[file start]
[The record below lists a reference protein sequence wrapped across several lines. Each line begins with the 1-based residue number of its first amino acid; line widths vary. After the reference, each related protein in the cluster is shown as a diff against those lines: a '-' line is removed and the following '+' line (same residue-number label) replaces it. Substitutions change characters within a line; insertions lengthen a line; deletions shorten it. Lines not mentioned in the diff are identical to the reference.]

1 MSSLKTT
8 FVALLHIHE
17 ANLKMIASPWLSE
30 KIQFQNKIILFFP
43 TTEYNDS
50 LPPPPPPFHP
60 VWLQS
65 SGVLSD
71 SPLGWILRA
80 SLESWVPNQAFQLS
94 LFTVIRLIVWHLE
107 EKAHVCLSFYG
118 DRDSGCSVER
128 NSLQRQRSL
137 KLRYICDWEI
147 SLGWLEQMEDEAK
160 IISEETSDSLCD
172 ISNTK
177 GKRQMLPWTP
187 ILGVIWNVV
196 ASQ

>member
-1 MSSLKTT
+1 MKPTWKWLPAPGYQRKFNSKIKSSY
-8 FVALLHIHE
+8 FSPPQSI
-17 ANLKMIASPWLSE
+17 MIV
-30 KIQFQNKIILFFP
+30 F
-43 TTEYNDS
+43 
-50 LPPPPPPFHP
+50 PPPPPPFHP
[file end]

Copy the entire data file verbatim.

[The record below lists a reference protein sequence wrapped across several lines. Each line begins with the 1-based residue number of its first amino acid; line widths vary. After the reference, each related protein in the cluster is shown as a diff against those lines: a '-' line is removed and the following '+' line (same residue-number label) replaces it. Substitutions change characters within a line; insertions lengthen a line; deletions shorten it. Lines not mentioned in the diff are identical to the reference.]

1 MSSLKTT
8 FVALLHIHE
17 ANLKMIASPWLSE
30 KIQFQNKIILFFP
43 TTEYNDS
50 LPPPPPPFHP
60 VWLQS
65 SGVLSD
71 SPLGWILRA
80 SLESWVPNQAFQLS
94 LFTVIRLIVWHLE
107 EKAHVCLSFYG
118 DRDSGCSVER
128 NSLQRQRSL
137 KLRYICDWEI
147 SLGWLEQMEDEAK
160 IISEETSDSLCD
172 ISNTK
177 GKRQMLPWTP
187 ILGVIWNVV
196 ASQ

>member
-1 MSSLKTT
+1 MKPTWKWLPAPGYQRKFNSKIKSSY
-8 FVALLHIHE
+8 FSPPQSI
-17 ANLKMIASPWLSE
+17 MIV
-30 KIQFQNKIILFFP
+30 F
-43 TTEYNDS
+43 
-50 LPPPPPPFHP
+50 PPPPPPFHP